The second film, THE BURDEN,
has been called the most effective communications tool ever made for shifting the debate on clean energy as one of urgent national security. It is the first documentary to tell the story of our dependence on fossil fuels as the greatest long-term national security threat confronting the U.S., and how the military is leading our transition away from oil. Renewables are redefining the meaning of energy independence. The troops are crying out to unleash us from the tether of fossil fuel. But is Congress listening?
Our special invited discussant, U.S. Marine Major Jonathan Morgenstein
will speak about the issues raised in these films and answer audience questions. He is a specialist in national security policy and conflict-resolution training and has focused on Security Sector Reform, Clean Energy, and Human Rights — particularly in the developing world including the Middle East, North Africa, and Latin America. He has appeared on ABC, Al Jazeera, BBC Arabic, CNN, MSNBC, and PBS. He has been published in the New York Times, Washington Post, Boston Globe, Richmond Times-Dispatch, Politico, The Hill, and other publications.
WHEN: Wed, Feb 14, 7:00-8:30 pm; WHERE: Peacock Hall
WILD WEATHER by NOVA (2015).
The best way to truly understand weather is to get inside it. Sustainable Rossmoor screens WILD WEATHER at Peacock Hall on Wednesday, February 14 at 7 pm — a fresh and informative documentary produced by NOVA that introduces a global group of experts who risk their lives to demonstrate the power of wind, water and temperature, taking these simple “ingredients” and transforming them into something spectacular and powerful for everyone to understand. Maverick experts and renowned specialists from around the world reveal a whole range of fascinating new discoveries from the cutting edge of science.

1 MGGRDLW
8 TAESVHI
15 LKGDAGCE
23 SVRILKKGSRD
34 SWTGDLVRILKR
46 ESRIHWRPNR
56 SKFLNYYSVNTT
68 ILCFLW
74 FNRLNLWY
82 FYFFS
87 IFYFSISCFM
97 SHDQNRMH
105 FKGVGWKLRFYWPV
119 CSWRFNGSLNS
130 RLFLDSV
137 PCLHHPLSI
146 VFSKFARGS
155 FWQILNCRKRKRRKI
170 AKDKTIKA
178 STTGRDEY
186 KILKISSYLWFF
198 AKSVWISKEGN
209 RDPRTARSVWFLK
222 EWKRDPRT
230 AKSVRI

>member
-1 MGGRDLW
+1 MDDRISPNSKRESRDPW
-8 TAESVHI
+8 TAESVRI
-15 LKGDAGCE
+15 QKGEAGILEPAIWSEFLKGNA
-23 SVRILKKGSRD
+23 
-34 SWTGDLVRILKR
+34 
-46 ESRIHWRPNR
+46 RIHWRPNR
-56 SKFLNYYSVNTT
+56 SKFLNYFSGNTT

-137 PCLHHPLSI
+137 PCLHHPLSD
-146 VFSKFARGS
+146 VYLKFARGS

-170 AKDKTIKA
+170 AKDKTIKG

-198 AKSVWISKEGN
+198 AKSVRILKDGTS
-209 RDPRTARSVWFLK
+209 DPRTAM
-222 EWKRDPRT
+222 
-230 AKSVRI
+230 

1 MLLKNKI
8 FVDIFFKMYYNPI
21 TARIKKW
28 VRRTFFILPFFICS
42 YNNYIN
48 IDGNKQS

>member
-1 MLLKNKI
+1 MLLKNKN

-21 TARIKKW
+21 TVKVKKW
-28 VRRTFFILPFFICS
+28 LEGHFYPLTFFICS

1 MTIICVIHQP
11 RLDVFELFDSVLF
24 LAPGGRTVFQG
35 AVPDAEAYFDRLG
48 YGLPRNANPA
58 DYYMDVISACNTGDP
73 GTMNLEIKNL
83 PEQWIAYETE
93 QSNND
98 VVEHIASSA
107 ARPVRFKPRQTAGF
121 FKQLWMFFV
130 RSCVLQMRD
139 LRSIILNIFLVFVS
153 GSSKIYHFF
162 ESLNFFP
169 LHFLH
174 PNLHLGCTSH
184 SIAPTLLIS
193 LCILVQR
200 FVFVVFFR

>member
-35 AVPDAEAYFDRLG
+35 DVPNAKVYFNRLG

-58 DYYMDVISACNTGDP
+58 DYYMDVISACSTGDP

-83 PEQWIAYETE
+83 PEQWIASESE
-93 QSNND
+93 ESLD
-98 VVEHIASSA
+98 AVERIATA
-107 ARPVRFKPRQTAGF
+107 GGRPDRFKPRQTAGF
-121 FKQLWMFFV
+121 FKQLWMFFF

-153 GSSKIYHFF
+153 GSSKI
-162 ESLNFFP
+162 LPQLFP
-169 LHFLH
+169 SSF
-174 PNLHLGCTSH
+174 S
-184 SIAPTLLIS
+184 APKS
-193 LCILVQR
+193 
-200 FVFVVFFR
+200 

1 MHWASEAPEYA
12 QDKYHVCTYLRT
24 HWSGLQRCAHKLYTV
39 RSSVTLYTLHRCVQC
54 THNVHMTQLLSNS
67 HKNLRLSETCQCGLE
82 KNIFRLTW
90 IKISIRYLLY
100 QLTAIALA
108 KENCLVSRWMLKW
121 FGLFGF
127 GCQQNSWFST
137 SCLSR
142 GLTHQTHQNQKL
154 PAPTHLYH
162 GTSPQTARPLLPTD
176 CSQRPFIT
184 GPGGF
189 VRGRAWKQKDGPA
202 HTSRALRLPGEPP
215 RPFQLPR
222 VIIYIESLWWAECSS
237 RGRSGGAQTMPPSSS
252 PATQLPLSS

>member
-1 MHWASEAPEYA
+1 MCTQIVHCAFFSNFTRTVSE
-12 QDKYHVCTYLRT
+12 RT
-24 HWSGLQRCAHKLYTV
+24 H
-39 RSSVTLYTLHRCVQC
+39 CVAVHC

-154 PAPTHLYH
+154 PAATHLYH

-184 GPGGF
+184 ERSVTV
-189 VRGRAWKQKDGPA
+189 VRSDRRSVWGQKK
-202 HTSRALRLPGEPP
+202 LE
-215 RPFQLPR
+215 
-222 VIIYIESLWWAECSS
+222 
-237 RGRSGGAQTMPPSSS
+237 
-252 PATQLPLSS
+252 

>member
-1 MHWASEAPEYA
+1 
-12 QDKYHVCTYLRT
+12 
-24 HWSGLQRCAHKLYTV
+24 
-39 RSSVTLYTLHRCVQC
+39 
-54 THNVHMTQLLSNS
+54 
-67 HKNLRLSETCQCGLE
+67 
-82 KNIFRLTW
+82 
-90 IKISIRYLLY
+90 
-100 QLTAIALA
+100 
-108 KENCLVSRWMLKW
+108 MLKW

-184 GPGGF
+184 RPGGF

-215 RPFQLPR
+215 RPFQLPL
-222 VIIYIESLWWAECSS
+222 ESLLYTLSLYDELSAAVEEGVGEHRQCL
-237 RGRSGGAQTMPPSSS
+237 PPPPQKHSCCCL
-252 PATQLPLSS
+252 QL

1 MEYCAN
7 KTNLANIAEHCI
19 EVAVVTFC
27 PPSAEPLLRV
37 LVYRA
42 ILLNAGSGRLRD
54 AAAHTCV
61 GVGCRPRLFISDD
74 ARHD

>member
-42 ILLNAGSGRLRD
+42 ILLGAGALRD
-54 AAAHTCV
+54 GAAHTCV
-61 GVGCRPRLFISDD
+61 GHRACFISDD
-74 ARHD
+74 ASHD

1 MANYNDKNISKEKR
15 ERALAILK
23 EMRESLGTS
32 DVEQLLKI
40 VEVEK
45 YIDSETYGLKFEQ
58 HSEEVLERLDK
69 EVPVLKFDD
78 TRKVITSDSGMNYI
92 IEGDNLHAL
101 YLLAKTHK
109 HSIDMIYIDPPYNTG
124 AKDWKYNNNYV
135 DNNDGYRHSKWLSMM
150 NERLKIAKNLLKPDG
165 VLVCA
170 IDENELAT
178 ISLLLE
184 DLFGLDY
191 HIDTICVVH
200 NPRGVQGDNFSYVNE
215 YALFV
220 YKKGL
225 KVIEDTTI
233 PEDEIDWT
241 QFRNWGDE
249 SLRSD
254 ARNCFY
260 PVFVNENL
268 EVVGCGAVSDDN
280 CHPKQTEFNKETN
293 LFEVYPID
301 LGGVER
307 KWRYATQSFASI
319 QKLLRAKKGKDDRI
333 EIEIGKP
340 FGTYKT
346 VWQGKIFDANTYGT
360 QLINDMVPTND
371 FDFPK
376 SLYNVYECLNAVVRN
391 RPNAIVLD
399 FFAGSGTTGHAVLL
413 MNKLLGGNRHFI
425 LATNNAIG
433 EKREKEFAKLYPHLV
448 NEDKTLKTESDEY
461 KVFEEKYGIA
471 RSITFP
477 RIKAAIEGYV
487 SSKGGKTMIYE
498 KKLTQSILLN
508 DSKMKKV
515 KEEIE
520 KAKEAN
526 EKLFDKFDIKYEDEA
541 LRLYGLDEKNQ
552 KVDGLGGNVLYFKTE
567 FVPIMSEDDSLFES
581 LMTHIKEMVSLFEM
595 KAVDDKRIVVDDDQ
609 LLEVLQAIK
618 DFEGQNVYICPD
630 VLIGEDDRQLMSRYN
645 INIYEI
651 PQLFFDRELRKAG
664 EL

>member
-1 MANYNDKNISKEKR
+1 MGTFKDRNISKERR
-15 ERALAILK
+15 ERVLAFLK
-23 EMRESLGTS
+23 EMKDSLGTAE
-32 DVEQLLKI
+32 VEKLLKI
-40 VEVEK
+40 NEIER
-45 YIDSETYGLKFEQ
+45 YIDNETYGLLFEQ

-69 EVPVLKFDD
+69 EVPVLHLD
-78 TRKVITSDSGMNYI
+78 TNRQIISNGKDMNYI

Despite scientists studying it for thousands of years, we know far less about how weather works than anyone might expect. We hear that global warming is causing Extreme Weather –exacerbating both cold and hot atmospheric conditions, and excessively dry or wet ones. But, understanding the mechanics of the basics is still a challenge. Sometimes crazy and fun, watch these professionals as they explore the mysteries of hurricanes, sandstorms, and icy cyclones. They change the way you think about whether forever. Captions included.